304 stainless steel is the most common stainless steel. The steel contains both chromium (between 15–20%) and nickel (between 2–10.5%) metals as the main non-iron constituents. It is an austenitic stainless steel. It is less electrically and thermally conductive than carbon steel and is essentially non-magnetic. It has a higher corrosion resistance than regular steel and is widely used because of the ease in which it is formed into various shapes.
The composition was developed by W. H. Hatfield at Firth-Vickers in 1924 and was marketed under the trade name “Staybrite 18/8”.
It is specified by SAE International as part of its SAE steel grades. Outside of the US it is commonly known as A2 stainless steel, in accordance with ISO 3506 for fasteners. In the commercial cookware industry it is known as 18/8 stainless steel. In the unified numbering system it is UNS S30400. The Japanese equivalent grade of this material is SUS304. It is also specified in European norm 1.4301.
CHEMICAL COMPOSITION: (PER ASTM A240)
17.5 to 19.5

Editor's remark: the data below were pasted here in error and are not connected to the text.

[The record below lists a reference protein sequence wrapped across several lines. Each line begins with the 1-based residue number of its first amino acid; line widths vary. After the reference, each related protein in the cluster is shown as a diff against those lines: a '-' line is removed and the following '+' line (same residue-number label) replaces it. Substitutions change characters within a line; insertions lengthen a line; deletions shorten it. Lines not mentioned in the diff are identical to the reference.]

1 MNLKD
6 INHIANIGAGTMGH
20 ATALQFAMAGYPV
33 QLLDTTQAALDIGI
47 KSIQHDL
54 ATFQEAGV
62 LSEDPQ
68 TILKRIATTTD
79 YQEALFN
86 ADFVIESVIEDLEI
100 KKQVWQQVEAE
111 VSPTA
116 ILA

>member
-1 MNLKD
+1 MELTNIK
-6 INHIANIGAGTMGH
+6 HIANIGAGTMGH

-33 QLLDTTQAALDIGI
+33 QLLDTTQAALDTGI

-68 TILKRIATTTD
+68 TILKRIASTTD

18.0 to 20.0
8.0 to 10.5
8.0 to 12.0
MECHANICAL PROPERTIES: (PER ASTM A240, A666)
Yield Strength 0.2% offset (KSI)
Tensile Strength (KSI)
% Elongation(2″ Gauge length)
304 ¼ Hard
304 ½ Hard
304L ¼ Hard
304L ½ Hard
They all possess the same nominal chromium and nickel contents and thus possess the same corrosion resistance, ease of fabrication and weldability.
The carbon content of 304H (UNS S30409) is restricted to 0.04-0.10%, which provides optimal high temperature strength.
The carbon content of 304L (UNS 30403) is restricted to a maximum of 0.03%, which prevents sensitization during welding. Sensitization is the formation of chromium carbides along grain boundaries when a stainless steel is exposed to temperatures in the range of ~900 °F (480 °C)–1,500 °F (820 °C). The subsequent formation of chromium carbide results in reduced corrosion resistance along the grain boundary leaving the stainless steel susceptible to unanticipated corrosion in an environment where 304 would be expected to be corrosion resistant. This grain boundary corrosive attack is known as intergranular corrosion.